Richard Linklater’s film Boyhood has been widely praised for its innovative approach and its ability to handle a sweeping topic (growing up) largely without sentimentality. The movie is filmed over the course of 12 years, using the same cast and whatever cultural backdrop was handy in Texas at the annual time of filming. For instance, when the Harry Potter film came out, the children of Boyhood were at the right age to be interested, so in the film they went to see Harry Potter. The film is as notable for what it doesn’t show as for what it shows. We see one week each year in the lives of Linklater’s film family. We see significant events (such as the mother—played by Patricia Arquette—taking her children and leaving an abusive husband), but we don’t see how anything resolves. We simply see how the family looks the following year.
When I first watched the film, I wondered at the title, given the fact that the film follows the whole family. But no, we truly do see more of young Mason’s life, hear more of his words and see more of his pondering face. Indeed, the “universality” touted by reviewers likely comes from the fact that we’ve all been socially conditioned to think of broad constructs such as “growing up” and “the meaning of life” from the perspective of middle-class white boys. The film is not universal, and succeeds because it is so specifically situated in time and place and family. (Wouldn’t it have been truly great if Linklater took two weeks per year and devoted one to the sister and one to the brother in the film? His creation dedicated to “girlhood” would have had many of the same scenes as Boyhood, but I believe it would have been viewed as far less universal and opened some amazing discussions on gendered living. Perhaps he has done this and we simply don’t know it yet. Here’s hoping.)
So, when I say in my title that this film is also about motherhood, I don’t mean that it is really about the whole family. I mean that the mother’s decisions are the ones creating a narrative arc in a film about a boy. And as women’s decisions and contributions are often rendered invisible in the fabric of culture, so, too, critics seem to see only that the mother made a few “bad decisions” about husbands. Her decisions were far more complex than that. That’s not to say that she wound up finding meaning in her life at the close of the film, but that hers were the decisions that shaped the boyhood in question.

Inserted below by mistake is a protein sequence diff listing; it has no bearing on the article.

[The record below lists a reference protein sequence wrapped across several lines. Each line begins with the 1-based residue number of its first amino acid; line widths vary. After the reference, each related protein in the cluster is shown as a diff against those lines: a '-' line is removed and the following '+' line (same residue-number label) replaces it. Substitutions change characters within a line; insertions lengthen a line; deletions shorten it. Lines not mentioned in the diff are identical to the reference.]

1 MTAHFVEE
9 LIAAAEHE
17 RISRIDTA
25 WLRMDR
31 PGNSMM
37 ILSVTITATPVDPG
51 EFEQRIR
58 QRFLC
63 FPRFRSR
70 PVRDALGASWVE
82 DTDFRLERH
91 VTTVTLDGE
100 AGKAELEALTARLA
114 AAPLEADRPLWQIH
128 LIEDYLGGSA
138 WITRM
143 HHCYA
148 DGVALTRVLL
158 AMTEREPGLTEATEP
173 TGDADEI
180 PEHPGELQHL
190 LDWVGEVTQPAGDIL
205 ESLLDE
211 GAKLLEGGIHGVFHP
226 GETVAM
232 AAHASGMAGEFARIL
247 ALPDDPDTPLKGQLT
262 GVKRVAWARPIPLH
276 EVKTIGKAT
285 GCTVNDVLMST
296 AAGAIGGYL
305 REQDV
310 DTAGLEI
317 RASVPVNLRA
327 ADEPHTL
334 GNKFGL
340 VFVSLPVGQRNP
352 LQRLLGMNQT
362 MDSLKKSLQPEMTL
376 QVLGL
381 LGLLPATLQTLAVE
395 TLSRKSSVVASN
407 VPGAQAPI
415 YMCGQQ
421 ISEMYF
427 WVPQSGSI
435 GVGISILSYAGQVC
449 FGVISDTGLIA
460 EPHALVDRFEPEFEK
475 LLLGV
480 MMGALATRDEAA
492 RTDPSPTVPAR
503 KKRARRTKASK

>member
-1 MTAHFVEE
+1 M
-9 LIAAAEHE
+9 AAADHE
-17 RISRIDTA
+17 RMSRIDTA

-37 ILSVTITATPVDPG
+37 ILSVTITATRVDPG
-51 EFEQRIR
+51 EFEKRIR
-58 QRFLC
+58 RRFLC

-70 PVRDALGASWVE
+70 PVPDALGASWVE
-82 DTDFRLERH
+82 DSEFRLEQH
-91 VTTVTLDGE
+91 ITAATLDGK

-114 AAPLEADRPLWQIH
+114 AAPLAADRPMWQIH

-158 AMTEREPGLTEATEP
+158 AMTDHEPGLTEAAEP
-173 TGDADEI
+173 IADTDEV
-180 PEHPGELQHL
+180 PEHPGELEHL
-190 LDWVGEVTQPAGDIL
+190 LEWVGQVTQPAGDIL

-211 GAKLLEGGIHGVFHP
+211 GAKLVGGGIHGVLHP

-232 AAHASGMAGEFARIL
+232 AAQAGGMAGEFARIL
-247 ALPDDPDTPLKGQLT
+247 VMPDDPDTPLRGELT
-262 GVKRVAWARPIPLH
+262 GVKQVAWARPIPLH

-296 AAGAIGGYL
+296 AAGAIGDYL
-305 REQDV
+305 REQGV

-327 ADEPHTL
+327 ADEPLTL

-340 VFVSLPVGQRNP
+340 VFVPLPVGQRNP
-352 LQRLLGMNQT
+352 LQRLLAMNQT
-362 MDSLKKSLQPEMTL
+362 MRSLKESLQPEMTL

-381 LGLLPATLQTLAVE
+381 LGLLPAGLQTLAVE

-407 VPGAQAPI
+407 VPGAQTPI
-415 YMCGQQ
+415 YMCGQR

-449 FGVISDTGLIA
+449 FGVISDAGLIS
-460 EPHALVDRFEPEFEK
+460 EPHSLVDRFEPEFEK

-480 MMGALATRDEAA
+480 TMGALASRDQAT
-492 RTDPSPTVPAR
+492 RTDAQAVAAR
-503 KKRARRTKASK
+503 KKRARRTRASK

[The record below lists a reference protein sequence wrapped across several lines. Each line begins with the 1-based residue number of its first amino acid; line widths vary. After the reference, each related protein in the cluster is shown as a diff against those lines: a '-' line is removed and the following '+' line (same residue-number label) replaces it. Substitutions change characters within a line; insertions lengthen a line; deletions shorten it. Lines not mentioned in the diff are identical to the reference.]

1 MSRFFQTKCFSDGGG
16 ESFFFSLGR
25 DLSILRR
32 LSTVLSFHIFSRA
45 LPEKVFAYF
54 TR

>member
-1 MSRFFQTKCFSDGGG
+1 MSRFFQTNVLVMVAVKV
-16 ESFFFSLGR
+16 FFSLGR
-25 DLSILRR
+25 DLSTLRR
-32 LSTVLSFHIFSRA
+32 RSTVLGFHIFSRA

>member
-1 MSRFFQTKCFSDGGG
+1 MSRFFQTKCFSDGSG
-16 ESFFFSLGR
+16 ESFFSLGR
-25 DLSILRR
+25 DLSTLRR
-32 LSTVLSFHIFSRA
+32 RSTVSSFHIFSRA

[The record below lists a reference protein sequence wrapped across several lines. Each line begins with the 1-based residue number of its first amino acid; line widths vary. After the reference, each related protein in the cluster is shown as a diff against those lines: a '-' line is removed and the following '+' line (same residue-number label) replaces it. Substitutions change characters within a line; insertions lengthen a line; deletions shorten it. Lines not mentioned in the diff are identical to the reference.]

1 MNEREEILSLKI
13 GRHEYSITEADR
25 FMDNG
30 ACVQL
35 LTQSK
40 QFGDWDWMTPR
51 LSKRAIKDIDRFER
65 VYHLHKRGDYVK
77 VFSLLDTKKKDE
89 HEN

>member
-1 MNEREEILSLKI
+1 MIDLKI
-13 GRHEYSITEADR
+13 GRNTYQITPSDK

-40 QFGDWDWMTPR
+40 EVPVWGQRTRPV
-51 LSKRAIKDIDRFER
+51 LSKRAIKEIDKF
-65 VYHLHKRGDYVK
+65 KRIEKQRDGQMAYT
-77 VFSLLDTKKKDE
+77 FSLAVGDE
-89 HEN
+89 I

Childhood is not an individual journey, after all. The condition of our birth influences so much right from the start. To put it bluntly, there can be no boyhood without first a mother. And every mother has a social position and makes immediate decisions about her child. In this film, her choices significantly frame the type of boyhood Mason has. First, she chooses active parenting over the drop-in parenting the kids’ father provides. She makes a home where they have space for their interests and a clear focus on succeeding in school. Then she decides to move nearer her mother and return to university so that she can get different employment to better provide for her children.
Some movie-goers wondered why the mother didn’t get her children out of the household with the abusive stepfather even sooner. But again, isn’t it interesting that the active decisions in the film are being made by the mother, yet she is framed only as a failure? We do not immediately see her as the one who provided the entire structure for the “boyhood” to unfold. She grapples with real decisions women make for themselves and their children—not perfectly, by any means, but then the circumstances in which women make decisions are not fair, either. We see the real anger her children offer for her decision to uproot their lives on a few occasions.
The ethereal beauty of the film lies in the feeling of sort of floating along with Mason as he grows up. There is no one scene that could be removed from the film that would render the story senseless, because from the perspective of young Mason there is no story. It’s just life happening.
Take out the structural influence of the mother, however, and Linklater would have had a more difficult to story to tell. The one-week-a-year snapshots may not have made nearly as much sense if the father had taken the role of primary parent, or if the children had entered the foster care system. The glue—motherhood—is a nearly invisible structural feature in the film. That’s precisely because the decisions and sacrifices and structural constraints that scaffold women’s lives are also largely unconsidered, both in families and politically.
Women’s circumstances still largely define children’s circumstances. A deeper analysis of what we’ve rendered invisible in family life, and in this film, can become a rich source of discussion.
Kimberly Dark is a sociologist, storyteller, speaker and yoga teacher. Learn more about her at www.kimberlydark.com.